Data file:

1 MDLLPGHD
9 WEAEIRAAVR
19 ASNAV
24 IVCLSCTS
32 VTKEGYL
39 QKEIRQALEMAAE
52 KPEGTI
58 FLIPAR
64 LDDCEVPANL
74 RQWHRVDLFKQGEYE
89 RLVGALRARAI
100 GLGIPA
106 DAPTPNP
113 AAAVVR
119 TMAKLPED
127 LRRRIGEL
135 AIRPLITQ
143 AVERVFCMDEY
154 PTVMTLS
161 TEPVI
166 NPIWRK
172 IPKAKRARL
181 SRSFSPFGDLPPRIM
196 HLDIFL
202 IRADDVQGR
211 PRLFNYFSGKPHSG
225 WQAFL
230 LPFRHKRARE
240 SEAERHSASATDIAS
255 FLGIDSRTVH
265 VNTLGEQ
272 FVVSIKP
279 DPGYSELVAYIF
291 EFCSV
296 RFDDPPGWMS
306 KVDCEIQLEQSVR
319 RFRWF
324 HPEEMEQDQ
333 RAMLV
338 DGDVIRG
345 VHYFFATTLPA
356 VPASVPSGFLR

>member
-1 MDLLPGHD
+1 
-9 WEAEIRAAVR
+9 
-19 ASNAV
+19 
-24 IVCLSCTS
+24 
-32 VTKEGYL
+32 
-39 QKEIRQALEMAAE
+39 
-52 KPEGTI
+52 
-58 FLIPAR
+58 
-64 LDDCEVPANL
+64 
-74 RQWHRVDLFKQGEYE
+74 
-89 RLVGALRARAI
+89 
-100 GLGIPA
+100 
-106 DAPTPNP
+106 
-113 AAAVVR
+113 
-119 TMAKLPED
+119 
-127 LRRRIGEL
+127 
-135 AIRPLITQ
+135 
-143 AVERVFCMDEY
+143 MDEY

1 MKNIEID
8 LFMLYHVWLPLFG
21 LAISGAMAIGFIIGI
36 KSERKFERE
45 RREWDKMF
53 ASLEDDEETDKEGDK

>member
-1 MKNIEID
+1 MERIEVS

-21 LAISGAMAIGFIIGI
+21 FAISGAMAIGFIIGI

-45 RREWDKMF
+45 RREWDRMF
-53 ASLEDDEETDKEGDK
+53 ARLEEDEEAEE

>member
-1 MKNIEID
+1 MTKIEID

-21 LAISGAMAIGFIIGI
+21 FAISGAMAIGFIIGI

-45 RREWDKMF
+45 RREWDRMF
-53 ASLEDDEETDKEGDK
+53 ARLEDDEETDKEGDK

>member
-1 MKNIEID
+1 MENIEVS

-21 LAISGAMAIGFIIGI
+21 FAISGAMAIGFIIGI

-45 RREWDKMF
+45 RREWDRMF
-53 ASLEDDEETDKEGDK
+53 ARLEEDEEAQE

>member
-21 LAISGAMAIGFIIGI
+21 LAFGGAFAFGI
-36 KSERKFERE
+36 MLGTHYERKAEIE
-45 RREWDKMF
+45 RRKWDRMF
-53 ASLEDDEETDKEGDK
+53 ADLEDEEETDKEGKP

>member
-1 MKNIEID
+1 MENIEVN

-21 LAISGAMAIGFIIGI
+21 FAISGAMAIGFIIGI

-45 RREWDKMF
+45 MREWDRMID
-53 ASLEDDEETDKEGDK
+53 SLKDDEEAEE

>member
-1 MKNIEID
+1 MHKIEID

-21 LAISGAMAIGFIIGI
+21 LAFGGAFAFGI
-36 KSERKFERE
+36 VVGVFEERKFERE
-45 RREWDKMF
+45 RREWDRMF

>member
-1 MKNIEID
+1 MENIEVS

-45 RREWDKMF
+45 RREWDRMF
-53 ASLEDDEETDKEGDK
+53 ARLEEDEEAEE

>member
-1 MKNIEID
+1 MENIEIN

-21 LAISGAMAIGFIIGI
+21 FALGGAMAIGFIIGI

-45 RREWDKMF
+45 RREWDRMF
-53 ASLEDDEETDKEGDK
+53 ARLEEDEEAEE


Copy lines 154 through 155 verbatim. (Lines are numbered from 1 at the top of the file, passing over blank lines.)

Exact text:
-53 ASLEDDEETDKEGDK
+53 ARLEEDEEAEE